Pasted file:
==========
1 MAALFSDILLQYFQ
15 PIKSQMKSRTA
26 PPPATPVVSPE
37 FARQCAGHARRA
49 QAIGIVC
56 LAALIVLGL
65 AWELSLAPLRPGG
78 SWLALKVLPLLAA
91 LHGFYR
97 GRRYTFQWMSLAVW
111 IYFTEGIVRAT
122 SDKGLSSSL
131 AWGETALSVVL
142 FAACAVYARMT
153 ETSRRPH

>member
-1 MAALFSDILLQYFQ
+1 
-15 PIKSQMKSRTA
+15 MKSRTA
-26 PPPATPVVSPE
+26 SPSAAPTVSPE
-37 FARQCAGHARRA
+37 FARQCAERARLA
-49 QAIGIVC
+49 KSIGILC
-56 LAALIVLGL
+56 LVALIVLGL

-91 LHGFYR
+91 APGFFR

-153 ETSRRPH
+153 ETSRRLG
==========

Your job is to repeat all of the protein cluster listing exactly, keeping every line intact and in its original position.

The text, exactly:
1 MAALFSDILLQYFQ
15 PIKSQMKSRTA
26 PPPATPVVSPE
37 FARQCAGHARRA
49 QAIGIVC
56 LAALIVLGL
65 AWELSLAPLRPGG
78 SWLALKVLPLLAA
91 LHGFYR
97 GRRYTFQWMSLAVW
111 IYFTEGIVRAT
122 SDKGLSSSL
131 AWGETALSVVL
142 FAACAVYARMT
153 ETSRRPH

>member
-1 MAALFSDILLQYFQ
+1 
-15 PIKSQMKSRTA
+15 MKSRTA
-26 PPPATPVVSPE
+26 SPSAAPTVSPE
-37 FARQCAGHARRA
+37 FARQCAERARLA
-49 QAIGIVC
+49 KSIGILC
-56 LAALIVLGL
+56 LVALIVLGL

-91 LHGFYR
+91 APGFFR

-153 ETSRRPH
+153 ETSRRLG